2 BANKS SHUT DOWN on September 24, 2010, 127 Banks fail in 2010!!

On Friday, September 24, 2010, TWO BANKS were CLOSED by U.S. regulators. The two failed institutions were located in Florida and Washington. This brings the total number of US Bank Failures to 127 so far in 2010, compared to 140 in 2009, 25 in 2008 and 3 in 2007. If bank failures continue at this pace, an estimate of over 165 banks will fail in 2010. These six bank failures had total ASSETS of approximately $437.4 MILLION and total deposits of approximately $409.7 MILLION. The Federal Deposit Insurance Corporation (“FDIC”) estimates the cost of the two bank closures to its Deposit Insurance Fund (“DIF”) will be approximately $104.7 million.

Although the economy is showing signs of a gradual recovery with the larger financial institutions stabilizing, tumbling home prices, soaring loan defaults in residential and commercial real estate and rising unemployment continue to take their toll on small banks. In the fourth quarter of 2009, the number of banks on the FDIC’s list of problem institutions grew to 702 from 552 in the third quarter of 2009. This is the highest number of problem institutions since the savings and loan crisis in the early 1990′s. Increasing loan losses on commercial real estate are expected to cause hundreds more bank failures in the next few years. The FDIC anticipates bank failures to cost over $100 billion over the next three years.

The TWO failed banks are:

  • Haven Trust Bank Florida – Ponte Vedra Beach, Florida, was closed by the Florida Office of Financial Regulation, which appointed the FDIC as receiver. The FDIC entered into a purchase and assumption agreement with First Southern Bank – Boca Raton, Florida, to assume all of the deposits of Haven Trust Bank Florida. As of June 30, 2010, Haven Trust Bank Florida had approximately $148.6 million in total assets and $133.6 million in total deposits. First Southern Bank did not pay the FDIC a premium for the deposits of Haven Trust Bank Florida. In addition to assuming all of the deposits of the failed bank, First Southern Bank agreed to purchase essentially all of the assets. The FDIC and First Southern Bank entered into a loss-share transaction on $127.3 million of Haven Trust Bank Florida’s assets. First Southern Bank will share in the losses on the asset pools covered under the loss-share agreement. The FDIC estimates that the cost to the DIF will be $31.9 million. Haven Trust Bank Florida is the 126th FDIC-insured institution to fail in the nation this year, and the twenty-fourth in Florida. The last FDIC-insured institution closed in the state was Horizon Bank, Bradenton, on September 10, 2010.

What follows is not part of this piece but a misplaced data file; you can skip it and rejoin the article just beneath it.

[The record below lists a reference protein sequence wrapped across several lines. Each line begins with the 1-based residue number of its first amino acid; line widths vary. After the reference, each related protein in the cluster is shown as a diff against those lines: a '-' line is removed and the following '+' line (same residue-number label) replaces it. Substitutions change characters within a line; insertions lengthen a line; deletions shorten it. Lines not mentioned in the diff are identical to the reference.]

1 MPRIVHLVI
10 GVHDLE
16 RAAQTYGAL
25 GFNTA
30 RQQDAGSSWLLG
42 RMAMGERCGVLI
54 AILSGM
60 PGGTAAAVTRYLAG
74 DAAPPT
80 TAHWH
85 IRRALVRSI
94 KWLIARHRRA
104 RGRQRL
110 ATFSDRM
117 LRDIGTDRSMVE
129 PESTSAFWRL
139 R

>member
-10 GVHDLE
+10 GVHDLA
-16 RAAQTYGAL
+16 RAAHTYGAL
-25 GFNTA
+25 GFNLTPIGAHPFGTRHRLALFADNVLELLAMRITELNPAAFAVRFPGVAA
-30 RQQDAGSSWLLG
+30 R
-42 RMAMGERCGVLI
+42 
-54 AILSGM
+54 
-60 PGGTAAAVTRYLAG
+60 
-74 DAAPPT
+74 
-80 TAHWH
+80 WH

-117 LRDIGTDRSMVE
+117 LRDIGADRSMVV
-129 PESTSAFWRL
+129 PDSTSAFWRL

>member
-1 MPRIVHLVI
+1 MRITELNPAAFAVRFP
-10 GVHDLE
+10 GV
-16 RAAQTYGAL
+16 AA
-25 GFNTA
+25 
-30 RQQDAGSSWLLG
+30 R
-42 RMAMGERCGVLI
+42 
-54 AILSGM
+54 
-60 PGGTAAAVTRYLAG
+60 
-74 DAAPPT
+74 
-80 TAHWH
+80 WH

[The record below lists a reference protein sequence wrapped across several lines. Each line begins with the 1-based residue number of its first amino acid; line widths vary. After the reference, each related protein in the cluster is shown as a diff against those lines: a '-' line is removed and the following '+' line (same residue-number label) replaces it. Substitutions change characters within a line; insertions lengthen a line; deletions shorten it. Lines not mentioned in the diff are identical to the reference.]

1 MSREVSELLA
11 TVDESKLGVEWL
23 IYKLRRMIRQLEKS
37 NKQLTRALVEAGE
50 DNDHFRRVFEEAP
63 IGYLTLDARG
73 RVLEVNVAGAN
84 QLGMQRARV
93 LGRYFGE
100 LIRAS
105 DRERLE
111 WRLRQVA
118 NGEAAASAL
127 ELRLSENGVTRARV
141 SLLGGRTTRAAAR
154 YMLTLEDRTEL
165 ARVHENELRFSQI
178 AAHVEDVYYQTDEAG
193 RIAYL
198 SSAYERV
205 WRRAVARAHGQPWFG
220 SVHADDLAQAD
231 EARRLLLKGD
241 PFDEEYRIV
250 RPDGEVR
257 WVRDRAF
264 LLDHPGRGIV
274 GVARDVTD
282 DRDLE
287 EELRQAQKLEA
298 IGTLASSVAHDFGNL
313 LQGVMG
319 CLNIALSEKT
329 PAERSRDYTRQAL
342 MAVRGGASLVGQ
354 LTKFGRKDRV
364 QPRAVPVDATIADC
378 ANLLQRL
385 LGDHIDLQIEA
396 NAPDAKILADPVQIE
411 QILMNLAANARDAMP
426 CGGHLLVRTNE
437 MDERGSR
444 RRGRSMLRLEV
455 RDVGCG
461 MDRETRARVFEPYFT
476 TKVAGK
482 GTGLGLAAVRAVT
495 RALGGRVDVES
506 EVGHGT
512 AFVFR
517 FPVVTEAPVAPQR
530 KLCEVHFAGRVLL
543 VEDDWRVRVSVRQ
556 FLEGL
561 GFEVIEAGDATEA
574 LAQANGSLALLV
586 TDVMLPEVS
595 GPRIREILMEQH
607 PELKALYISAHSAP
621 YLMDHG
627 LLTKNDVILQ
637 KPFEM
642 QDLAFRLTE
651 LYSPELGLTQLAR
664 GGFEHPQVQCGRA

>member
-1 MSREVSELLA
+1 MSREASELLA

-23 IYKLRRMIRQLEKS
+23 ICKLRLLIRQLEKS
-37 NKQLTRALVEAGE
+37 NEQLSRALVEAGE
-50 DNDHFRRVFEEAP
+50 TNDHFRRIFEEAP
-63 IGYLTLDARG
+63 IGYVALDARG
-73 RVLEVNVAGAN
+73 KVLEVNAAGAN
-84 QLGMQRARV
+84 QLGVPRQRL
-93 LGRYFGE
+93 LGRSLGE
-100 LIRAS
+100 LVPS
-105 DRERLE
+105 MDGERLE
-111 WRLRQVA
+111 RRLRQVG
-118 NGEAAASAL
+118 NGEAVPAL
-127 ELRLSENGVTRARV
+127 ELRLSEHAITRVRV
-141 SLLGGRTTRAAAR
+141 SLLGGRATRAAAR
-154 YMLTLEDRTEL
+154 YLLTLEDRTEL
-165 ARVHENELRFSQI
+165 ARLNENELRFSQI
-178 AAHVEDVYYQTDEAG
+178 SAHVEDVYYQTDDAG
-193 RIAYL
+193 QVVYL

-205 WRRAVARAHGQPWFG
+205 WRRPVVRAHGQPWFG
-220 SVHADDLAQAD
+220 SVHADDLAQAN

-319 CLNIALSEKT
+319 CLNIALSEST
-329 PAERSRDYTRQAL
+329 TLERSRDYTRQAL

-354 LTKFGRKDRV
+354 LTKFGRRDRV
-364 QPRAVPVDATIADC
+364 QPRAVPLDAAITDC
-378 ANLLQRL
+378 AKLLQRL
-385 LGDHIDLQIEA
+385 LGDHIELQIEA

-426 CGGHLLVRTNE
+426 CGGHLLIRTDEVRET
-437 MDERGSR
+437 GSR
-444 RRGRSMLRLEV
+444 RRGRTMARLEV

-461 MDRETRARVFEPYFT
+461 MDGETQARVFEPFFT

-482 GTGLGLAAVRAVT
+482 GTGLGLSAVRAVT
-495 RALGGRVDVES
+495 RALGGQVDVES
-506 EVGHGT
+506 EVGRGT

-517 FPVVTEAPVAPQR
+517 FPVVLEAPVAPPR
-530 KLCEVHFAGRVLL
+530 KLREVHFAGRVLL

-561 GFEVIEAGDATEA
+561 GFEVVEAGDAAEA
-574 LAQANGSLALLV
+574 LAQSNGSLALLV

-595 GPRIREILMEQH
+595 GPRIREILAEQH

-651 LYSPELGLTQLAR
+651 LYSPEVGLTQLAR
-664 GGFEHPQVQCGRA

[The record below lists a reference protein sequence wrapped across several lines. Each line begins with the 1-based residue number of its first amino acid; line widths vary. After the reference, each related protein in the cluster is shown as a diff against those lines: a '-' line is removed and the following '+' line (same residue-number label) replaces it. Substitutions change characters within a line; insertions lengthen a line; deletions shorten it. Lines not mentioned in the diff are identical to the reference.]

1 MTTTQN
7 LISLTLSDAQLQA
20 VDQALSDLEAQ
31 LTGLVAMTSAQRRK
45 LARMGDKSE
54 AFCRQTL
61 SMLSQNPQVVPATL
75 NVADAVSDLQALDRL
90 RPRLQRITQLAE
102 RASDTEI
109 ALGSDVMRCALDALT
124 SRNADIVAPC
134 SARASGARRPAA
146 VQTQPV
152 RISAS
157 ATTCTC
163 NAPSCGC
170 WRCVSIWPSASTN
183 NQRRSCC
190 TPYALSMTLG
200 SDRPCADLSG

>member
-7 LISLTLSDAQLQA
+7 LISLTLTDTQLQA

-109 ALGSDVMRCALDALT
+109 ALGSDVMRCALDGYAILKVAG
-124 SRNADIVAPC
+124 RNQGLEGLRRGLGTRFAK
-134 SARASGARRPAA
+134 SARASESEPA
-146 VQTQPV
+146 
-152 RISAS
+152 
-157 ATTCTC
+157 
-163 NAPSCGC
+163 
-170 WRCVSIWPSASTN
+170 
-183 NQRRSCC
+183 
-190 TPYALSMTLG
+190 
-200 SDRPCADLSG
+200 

• North County Bank – Arlington, Washington was closed by the Washington Department of Financial Institutions, which appointed the FDIC as receiver. The FDIC entered into a purchase and assumption agreement with Whidbey Island Bank – Coupeville, Washington, to assume all of the deposits of North County Bank. As of June 30, 2010, North County Bank had approximately $288.8 million in total assets and $276.1 million in total deposits. Whidbey Island Bank will pay the FDIC a premium of 2.0% to assume all of the deposits of North County Bank. In addition to assuming all of the deposits of the failed bank, Whidbey Island Bank agreed to purchase essentially all of the assets. The FDIC and Whidbey Island Bank entered into a loss-share transaction on $221.9 million of North County Bank’s assets. The FDIC estimates that the cost to the DIF will be $72.8 million. North County Bank is the 127th FDIC-insured institution to fail in the nation this year, and the ninth in Washington. The last FDIC-insured institution closed in the state was The Cowlitz Bank, Longview, on July 30, 2010.

Congress created the Federal Deposit Insurance Corporation in 1933 to restore public confidence in the nation’s banking system. The FDIC insures deposits at the nation’s 7,830 banks and savings associations and it promotes the safety and soundness of these institutions by identifying, monitoring and addressing risks to which they are exposed. The FDIC receives no federal tax dollars – insured financial institutions fund its operations.

(Source: Federal Deposit Insurance Corporation.)

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One Response to “2 BANKS SHUT DOWN on September 24, 2010, 127 Banks fail in 2010!!”

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